The benchmark Nikkei index plunged 5 percent to a 20-month low Tuesday, tracking drops on Wall Street since late last week amid concerns over a slowdown in the world's largest economy, with exporter stocks also hurt by a strong yen.
The 225-issue Nikkei Stock Average ended down 1,010.45 points, or 5.01 percent, from Friday at 19,155.74, the lowest level since April 2017. Financial markets were closed Monday in Tokyo for a national holiday. The broader Topix index of all First Section issues on the Tokyo Stock Exchange finished 72.64 points, or 4.88 percent, lower at 1,415.55.
All sectors fell, with precision instrument, pharmaceutical, and machinery issues leading the decliners.
As the market opened, the Nikkei index quickly fell below the psychologically important 20,000 line -- the first drop below the line in 15 months -- tracking a nearly 3-percent tumble overnight in the Dow Jones Industrial Average to its lowest level in 15 months.
"Although the U.S. economy is strong right now, traders have started to see a risk of the world's largest economy weakening next year as the effects of (President Donald) Trump's tax cuts start falling off," said Norihiro Fujito, senior investment strategist at Mitsubishi UFJ Morgan Stanley Securities Co.
Investors also reacted to reports over the weekend that Trump is discussing removing Federal Reserve Chairman Jerome Powell and that a partial government shutdown in the country may stretch into next year, brokers said.
"Reports that Powell may be removed fueled concerns over the neutrality of the country's central bank...if this actually happens then the bank will lose its power to make policies just based on financial conditions," Fujito added.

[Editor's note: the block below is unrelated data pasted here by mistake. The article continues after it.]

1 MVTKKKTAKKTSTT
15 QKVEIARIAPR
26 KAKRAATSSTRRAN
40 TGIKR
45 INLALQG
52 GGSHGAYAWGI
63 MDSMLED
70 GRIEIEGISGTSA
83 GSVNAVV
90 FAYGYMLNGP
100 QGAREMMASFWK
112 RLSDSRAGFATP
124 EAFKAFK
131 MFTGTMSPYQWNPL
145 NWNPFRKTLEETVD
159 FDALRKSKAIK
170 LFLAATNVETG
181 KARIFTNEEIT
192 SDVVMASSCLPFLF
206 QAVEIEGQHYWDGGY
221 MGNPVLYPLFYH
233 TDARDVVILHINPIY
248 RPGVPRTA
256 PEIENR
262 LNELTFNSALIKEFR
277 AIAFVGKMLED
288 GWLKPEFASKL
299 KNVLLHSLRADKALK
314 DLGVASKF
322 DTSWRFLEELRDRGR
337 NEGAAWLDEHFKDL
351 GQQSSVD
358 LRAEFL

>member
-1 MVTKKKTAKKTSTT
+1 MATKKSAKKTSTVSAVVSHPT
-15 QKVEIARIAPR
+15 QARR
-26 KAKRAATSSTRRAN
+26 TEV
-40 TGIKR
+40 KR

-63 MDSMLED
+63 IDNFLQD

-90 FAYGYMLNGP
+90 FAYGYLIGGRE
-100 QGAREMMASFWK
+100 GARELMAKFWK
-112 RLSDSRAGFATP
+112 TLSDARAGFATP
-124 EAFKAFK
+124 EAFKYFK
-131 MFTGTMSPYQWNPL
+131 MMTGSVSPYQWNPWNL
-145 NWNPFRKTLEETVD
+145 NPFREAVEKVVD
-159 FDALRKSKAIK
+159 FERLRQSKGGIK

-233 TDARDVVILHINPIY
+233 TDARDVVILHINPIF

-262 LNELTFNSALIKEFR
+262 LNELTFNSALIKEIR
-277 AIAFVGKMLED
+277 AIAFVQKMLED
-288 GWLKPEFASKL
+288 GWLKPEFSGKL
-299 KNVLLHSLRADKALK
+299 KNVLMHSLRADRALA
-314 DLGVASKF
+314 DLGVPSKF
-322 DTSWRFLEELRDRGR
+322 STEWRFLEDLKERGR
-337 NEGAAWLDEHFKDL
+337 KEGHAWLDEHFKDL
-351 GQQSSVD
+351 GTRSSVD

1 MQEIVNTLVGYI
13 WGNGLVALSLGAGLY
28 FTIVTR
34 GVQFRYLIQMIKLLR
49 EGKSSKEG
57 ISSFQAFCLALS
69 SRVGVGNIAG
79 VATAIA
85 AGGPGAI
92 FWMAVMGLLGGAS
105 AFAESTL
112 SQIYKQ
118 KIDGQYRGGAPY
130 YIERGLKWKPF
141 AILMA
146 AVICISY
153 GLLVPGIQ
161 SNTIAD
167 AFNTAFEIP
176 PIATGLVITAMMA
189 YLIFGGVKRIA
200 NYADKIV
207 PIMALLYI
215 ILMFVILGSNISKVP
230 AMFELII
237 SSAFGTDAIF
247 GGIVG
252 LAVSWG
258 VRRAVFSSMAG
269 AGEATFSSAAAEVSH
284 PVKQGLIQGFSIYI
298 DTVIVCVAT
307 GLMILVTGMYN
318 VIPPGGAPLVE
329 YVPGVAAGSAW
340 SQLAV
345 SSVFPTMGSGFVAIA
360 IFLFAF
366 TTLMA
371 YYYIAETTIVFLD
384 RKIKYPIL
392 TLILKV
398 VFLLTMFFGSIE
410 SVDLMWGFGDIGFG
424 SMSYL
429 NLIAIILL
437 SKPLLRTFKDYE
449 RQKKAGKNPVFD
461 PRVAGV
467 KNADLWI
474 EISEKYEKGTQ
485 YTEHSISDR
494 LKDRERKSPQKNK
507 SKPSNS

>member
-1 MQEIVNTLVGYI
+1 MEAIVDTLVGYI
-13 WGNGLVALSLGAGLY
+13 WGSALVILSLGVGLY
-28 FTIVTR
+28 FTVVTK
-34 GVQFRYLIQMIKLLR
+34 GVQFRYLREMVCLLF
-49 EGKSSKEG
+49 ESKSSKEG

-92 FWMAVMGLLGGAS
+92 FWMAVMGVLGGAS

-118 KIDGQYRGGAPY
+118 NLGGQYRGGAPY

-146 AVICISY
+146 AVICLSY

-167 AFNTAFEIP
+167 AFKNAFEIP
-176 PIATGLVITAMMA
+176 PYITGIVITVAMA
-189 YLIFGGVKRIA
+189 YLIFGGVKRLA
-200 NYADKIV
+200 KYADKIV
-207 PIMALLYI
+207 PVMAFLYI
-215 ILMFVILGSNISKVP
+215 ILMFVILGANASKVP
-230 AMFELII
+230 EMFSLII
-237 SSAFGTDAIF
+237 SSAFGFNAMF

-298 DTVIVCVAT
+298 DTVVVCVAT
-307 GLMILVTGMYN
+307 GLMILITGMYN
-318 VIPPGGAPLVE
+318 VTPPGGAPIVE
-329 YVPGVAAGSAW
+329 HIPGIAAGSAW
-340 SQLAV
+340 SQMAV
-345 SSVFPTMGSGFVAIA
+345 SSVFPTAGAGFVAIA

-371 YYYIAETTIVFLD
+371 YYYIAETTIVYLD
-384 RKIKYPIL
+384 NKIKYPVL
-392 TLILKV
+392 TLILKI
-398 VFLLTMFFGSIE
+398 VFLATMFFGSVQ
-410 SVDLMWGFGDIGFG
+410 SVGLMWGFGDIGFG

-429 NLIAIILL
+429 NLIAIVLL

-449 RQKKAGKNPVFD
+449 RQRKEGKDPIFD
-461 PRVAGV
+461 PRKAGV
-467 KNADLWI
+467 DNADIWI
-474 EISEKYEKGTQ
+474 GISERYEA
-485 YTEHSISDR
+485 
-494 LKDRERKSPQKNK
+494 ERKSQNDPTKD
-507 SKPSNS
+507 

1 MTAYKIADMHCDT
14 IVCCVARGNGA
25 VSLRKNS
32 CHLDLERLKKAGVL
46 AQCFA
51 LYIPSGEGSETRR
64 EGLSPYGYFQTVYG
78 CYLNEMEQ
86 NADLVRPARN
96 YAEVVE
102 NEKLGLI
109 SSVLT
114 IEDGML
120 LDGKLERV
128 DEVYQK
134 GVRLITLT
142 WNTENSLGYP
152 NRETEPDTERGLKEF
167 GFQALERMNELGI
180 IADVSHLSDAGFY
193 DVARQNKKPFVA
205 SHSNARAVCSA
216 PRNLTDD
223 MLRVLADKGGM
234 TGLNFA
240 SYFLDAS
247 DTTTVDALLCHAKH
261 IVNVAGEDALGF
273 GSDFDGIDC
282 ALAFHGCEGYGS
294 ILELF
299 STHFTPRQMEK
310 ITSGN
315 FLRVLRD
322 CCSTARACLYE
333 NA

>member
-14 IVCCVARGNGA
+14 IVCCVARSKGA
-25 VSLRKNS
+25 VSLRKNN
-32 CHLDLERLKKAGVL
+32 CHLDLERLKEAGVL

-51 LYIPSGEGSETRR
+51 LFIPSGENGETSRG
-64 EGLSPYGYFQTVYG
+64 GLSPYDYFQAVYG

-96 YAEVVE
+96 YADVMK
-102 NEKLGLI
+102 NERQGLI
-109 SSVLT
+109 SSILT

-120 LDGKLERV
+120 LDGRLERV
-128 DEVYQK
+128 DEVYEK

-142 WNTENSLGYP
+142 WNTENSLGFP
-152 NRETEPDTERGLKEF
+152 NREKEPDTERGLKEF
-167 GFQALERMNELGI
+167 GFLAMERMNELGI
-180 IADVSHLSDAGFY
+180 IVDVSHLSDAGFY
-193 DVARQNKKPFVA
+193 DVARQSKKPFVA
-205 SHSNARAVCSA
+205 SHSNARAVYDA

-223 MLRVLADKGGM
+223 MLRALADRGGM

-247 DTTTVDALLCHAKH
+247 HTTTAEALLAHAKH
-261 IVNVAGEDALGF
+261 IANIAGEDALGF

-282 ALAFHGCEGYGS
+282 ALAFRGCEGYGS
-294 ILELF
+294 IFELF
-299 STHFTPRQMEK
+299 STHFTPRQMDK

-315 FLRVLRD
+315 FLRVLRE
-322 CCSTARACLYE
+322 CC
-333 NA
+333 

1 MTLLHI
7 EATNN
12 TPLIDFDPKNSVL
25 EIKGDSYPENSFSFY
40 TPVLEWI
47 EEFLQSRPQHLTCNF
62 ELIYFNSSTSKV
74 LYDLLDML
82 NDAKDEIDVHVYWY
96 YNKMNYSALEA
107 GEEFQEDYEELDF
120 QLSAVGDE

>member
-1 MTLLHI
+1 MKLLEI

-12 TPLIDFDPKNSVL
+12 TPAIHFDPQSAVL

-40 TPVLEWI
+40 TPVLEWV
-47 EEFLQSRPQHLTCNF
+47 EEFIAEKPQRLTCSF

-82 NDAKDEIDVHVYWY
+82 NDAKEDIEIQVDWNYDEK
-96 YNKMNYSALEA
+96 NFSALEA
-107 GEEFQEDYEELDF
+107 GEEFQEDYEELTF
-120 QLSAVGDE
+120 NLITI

The selloff Tuesday came as caution in market sentiment has increased since the Fed raised interest rates and indicated two more rate hikes in 2019 at its policy meeting last Wednesday, defying earlier market expectations it would slow down the pace of rate increases more aggressively to bolster the country's economy.
The Nikkei index has already fallen 14 percent this month.
On Tuesday, currency trading also hurt sentiment in the stock market as the dollar's fall to a four-month low stoked worries over the earnings' outlook for Japanese exporters.
"A strong yen will dent Japanese firms' profits," boding ill for the country's consumption, said Masahiro Ichikawa, senior strategist at Sumitomo Mitsui Asset Management Co.
Traders grew jittery also because U.S. Treasury Secretary Steven Mnuchin talked by phone with chief executives of six major banks Sunday for assurance they have ample liquidity to support normal operations.
"Currently banks have enough money, so there was not really a need of holding such talks. Yet, since he did that purposely, it stoked worries there may be a big unseen problem in the financial markets," said Ichikawa.
"Problems in the financial sector affect money flow and increase the risk of an adverse effect on the U.S. economy," he added.
On the First Section, declining issues outnumbered advancers 2,096 to 27, while eight ended the day unchanged.
Among exporters, Toyota Motor tumbled 337 yen, or 5.3 percent, to 6,079 yen and Nissan fell 44.80 yen, or 5.1 percent, at 838.10 yen.
Sony lost 294 yen, or 5.6 percent, to 5,000 yen and Panasonic slid 54.20 yen, or 5.6 percent, to 920.00 yen.
Trading volume on the main section fell to 1,716.56 million shares from Friday's 2,067.31 million shares.